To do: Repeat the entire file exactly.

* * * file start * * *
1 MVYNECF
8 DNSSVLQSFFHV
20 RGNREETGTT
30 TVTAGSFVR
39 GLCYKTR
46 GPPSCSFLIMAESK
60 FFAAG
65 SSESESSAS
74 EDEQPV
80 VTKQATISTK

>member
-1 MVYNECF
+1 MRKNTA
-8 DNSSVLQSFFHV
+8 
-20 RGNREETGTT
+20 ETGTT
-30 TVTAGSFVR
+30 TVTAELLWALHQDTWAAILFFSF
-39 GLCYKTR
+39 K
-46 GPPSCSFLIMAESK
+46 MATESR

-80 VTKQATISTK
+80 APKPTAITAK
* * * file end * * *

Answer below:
1 MVYNECF
8 DNSSVLQSFFHV
20 RGNREETGTT
30 TVTAGSFVR
39 GLCYKTR
46 GPPSCSFLIMAESK
60 FFAAG
65 SSESESSAS
74 EDEQPV
80 VTKQATISTK

>member
-1 MVYNECF
+1 MRKNTA
-8 DNSSVLQSFFHV
+8 
-20 RGNREETGTT
+20 ETGTT
-30 TVTAGSFVR
+30 TVTAELLWALHQDTWAAILFFSF
-39 GLCYKTR
+39 K
-46 GPPSCSFLIMAESK
+46 MATESR

-80 VTKQATISTK
+80 APKPTAITAK